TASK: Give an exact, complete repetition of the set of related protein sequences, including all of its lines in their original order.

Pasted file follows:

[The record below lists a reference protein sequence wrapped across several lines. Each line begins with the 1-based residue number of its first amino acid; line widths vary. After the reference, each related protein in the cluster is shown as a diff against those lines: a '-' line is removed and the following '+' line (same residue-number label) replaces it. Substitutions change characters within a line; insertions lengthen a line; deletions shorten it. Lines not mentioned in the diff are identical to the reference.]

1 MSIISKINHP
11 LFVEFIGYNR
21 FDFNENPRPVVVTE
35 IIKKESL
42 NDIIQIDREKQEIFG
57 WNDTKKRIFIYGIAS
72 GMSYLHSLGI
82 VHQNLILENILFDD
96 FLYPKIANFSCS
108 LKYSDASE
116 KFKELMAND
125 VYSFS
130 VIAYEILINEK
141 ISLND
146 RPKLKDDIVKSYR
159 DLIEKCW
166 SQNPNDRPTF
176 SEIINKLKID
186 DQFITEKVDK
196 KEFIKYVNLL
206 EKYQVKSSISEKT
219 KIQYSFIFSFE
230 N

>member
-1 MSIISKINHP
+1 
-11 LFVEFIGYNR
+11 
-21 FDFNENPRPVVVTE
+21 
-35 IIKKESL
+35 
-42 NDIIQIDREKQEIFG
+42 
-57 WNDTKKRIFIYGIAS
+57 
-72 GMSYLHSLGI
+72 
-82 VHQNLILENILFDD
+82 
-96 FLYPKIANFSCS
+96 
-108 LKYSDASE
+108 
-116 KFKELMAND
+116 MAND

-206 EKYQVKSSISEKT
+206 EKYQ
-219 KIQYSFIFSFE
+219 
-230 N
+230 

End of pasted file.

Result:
[The record below lists a reference protein sequence wrapped across several lines. Each line begins with the 1-based residue number of its first amino acid; line widths vary. After the reference, each related protein in the cluster is shown as a diff against those lines: a '-' line is removed and the following '+' line (same residue-number label) replaces it. Substitutions change characters within a line; insertions lengthen a line; deletions shorten it. Lines not mentioned in the diff are identical to the reference.]

1 MSIISKINHP
11 LFVEFIGYNR
21 FDFNENPRPVVVTE
35 IIKKESL
42 NDIIQIDREKQEIFG
57 WNDTKKRIFIYGIAS
72 GMSYLHSLGI
82 VHQNLILENILFDD
96 FLYPKIANFSCS
108 LKYSDASE
116 KFKELMAND
125 VYSFS
130 VIAYEILINEK
141 ISLND
146 RPKLKDDIVKSYR
159 DLIEKCW
166 SQNPNDRPTF
176 SEIINKLKID
186 DQFITEKVDK
196 KEFIKYVNLL
206 EKYQVKSSISEKT
219 KIQYSFIFSFE
230 N

>member
-1 MSIISKINHP
+1 
-11 LFVEFIGYNR
+11 
-21 FDFNENPRPVVVTE
+21 
-35 IIKKESL
+35 
-42 NDIIQIDREKQEIFG
+42 
-57 WNDTKKRIFIYGIAS
+57 
-72 GMSYLHSLGI
+72 
-82 VHQNLILENILFDD
+82 
-96 FLYPKIANFSCS
+96 
-108 LKYSDASE
+108 
-116 KFKELMAND
+116 MAND

-206 EKYQVKSSISEKT
+206 EKYQ
-219 KIQYSFIFSFE
+219 
-230 N
+230 